GAO: E-gov projects don’t make their case

The Office of Management and Budget and the General Accounting Office are at odds over what constitutes a complete IT business case.

And the disagreement highlights a bigger problem plaguing OMB’s 25 e-government projects: finding adequate funding.

OMB does not have all the information needed to fully monitor the progress and development of the 25 Quicksilver initiatives, GAO concluded last month in a report for Sens. Joseph Lieberman (D-Conn.) and Fred Thompson (R-Tenn.).

Many business cases were missing features that usually would be included in comparable commercial reviews—such as collaboration strategies, customer needs, risk mitigation strategies and funding strategies, GAO said in its report, Electronic Government: Selection and Implementation of the Office of Management and Budget's 24 Initiatives.

Mark Forman, OMB associate director for IT and e-government, refuted GAO’s contention: “GAO is working off an inaccurate benchmark here. We used a commercial e-strategy best-practices approach. This is the same approach that is in the key textbooks for e-strategy.”

Forman’s rebuttal came after OMB officials provided GAO with oral comments and “generally agreed with the facts, conclusions and recommendations,” the GAO report said.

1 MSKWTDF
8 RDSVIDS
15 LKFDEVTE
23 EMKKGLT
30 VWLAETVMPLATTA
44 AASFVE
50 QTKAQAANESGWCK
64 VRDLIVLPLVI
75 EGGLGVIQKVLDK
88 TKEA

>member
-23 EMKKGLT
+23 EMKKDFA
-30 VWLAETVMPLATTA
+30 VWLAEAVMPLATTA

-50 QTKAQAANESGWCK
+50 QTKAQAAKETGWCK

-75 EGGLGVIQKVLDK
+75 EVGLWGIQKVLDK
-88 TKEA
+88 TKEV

Estimated costs changed

“The work and funding plans needed more accurate cost, schedule and performance metrics,” said Linda Koontz, GAO director of information management issues. “When we followed up several months later with the agencies, we found that the estimated cost for 12 of the 24 initiatives had changed significantly. We are concerned about the lack of accurate cost information.”

Of the 24 projects GAO analyzed, 11 project leaders did not specify at least part of their funding source for fiscal 2002 and 10 did not have information for some funding this year. The total unspecified funding for both years totaled more than $292 million, including more than $249 million this year.

For 2003, two projects with the largest needs are the General Services Administration’s Integrated Acquisition Project and the Office of Personnel Management’s E-Payroll initiative. GSA needs to find $54 million, and OPM did not specify a source for more than $50 million, GAO said.

Some of this information, however, could come out in the president’s 2004 budget, Koontz said.
GAO lacks some information because it did not review any internal budget documents, Forman said. OMB would not release documents for undecided funding.

The Senate Governmental Affairs Committee is also concerned over potential funding shortfalls, said Kevin Landy, a counsel to the committee. “It does appear to be a problem that agencies failed to identify sources of funding as the initiatives were being formulated and implemented.”

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